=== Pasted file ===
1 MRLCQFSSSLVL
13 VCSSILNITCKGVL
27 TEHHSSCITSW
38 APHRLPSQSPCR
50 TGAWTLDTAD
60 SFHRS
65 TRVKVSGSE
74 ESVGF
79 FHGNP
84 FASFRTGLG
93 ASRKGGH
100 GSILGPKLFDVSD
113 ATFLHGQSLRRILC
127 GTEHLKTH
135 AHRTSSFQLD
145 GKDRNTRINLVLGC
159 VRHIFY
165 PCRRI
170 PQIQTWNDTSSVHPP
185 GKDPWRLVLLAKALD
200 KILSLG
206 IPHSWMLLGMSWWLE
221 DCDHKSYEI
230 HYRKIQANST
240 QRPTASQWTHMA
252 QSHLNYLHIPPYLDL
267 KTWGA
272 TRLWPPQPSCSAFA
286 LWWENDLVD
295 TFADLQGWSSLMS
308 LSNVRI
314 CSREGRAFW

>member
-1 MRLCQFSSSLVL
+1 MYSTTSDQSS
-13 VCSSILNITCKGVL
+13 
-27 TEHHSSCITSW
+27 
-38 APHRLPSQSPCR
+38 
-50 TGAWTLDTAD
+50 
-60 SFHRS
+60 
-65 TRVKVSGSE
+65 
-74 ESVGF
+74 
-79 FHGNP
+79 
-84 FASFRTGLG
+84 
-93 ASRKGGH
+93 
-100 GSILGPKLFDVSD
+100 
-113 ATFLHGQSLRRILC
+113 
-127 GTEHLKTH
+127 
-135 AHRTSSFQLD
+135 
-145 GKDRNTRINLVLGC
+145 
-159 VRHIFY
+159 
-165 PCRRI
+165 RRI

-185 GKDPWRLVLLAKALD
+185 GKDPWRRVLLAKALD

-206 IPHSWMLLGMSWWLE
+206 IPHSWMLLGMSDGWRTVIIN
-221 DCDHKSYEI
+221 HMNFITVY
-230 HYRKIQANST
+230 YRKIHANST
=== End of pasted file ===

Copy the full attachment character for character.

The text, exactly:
1 MRLCQFSSSLVL
13 VCSSILNITCKGVL
27 TEHHSSCITSW
38 APHRLPSQSPCR
50 TGAWTLDTAD
60 SFHRS
65 TRVKVSGSE
74 ESVGF
79 FHGNP
84 FASFRTGLG
93 ASRKGGH
100 GSILGPKLFDVSD
113 ATFLHGQSLRRILC
127 GTEHLKTH
135 AHRTSSFQLD
145 GKDRNTRINLVLGC
159 VRHIFY
165 PCRRI
170 PQIQTWNDTSSVHPP
185 GKDPWRLVLLAKALD
200 KILSLG
206 IPHSWMLLGMSWWLE
221 DCDHKSYEI
230 HYRKIQANST
240 QRPTASQWTHMA
252 QSHLNYLHIPPYLDL
267 KTWGA
272 TRLWPPQPSCSAFA
286 LWWENDLVD
295 TFADLQGWSSLMS
308 LSNVRI
314 CSREGRAFW

>member
-1 MRLCQFSSSLVL
+1 MYSTTSDQSS
-13 VCSSILNITCKGVL
+13 
-27 TEHHSSCITSW
+27 
-38 APHRLPSQSPCR
+38 
-50 TGAWTLDTAD
+50 
-60 SFHRS
+60 
-65 TRVKVSGSE
+65 
-74 ESVGF
+74 
-79 FHGNP
+79 
-84 FASFRTGLG
+84 
-93 ASRKGGH
+93 
-100 GSILGPKLFDVSD
+100 
-113 ATFLHGQSLRRILC
+113 
-127 GTEHLKTH
+127 
-135 AHRTSSFQLD
+135 
-145 GKDRNTRINLVLGC
+145 
-159 VRHIFY
+159 
-165 PCRRI
+165 RRI

-185 GKDPWRLVLLAKALD
+185 GKDPWRRVLLAKALD

-206 IPHSWMLLGMSWWLE
+206 IPHSWMLLGMSDGWRTVIIN
-221 DCDHKSYEI
+221 HMNFITVY
-230 HYRKIQANST
+230 YRKIHANST